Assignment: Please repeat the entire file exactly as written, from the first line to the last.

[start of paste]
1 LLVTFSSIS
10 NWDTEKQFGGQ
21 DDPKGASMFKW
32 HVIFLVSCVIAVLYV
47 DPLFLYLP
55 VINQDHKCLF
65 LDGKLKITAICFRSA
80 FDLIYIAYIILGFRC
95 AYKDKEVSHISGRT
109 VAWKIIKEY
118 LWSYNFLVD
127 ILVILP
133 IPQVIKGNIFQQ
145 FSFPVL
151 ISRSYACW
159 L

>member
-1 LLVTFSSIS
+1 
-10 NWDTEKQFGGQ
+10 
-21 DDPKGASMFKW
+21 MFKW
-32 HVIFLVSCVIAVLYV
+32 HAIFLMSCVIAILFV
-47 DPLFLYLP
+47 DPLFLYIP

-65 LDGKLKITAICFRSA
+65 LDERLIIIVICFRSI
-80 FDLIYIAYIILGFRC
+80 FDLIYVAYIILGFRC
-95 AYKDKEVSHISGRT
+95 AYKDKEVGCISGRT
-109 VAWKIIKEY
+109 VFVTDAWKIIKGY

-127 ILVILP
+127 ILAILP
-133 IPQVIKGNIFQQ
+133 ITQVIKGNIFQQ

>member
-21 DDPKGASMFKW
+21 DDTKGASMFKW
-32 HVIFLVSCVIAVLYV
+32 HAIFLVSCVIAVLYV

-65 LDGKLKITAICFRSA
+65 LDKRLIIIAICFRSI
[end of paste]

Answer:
1 LLVTFSSIS
10 NWDTEKQFGGQ
21 DDPKGASMFKW
32 HVIFLVSCVIAVLYV
47 DPLFLYLP
55 VINQDHKCLF
65 LDGKLKITAICFRSA
80 FDLIYIAYIILGFRC
95 AYKDKEVSHISGRT
109 VAWKIIKEY
118 LWSYNFLVD
127 ILVILP
133 IPQVIKGNIFQQ
145 FSFPVL
151 ISRSYACW
159 L

>member
-1 LLVTFSSIS
+1 
-10 NWDTEKQFGGQ
+10 
-21 DDPKGASMFKW
+21 MFKW
-32 HVIFLVSCVIAVLYV
+32 HAIFLMSCVIAILFV
-47 DPLFLYLP
+47 DPLFLYIP

-65 LDGKLKITAICFRSA
+65 LDERLIIIVICFRSI
-80 FDLIYIAYIILGFRC
+80 FDLIYVAYIILGFRC
-95 AYKDKEVSHISGRT
+95 AYKDKEVGCISGRT
-109 VAWKIIKEY
+109 VFVTDAWKIIKGY

-127 ILVILP
+127 ILAILP
-133 IPQVIKGNIFQQ
+133 ITQVIKGNIFQQ

>member
-21 DDPKGASMFKW
+21 DDTKGASMFKW
-32 HVIFLVSCVIAVLYV
+32 HAIFLVSCVIAVLYV

-65 LDGKLKITAICFRSA
+65 LDKRLIIIAICFRSI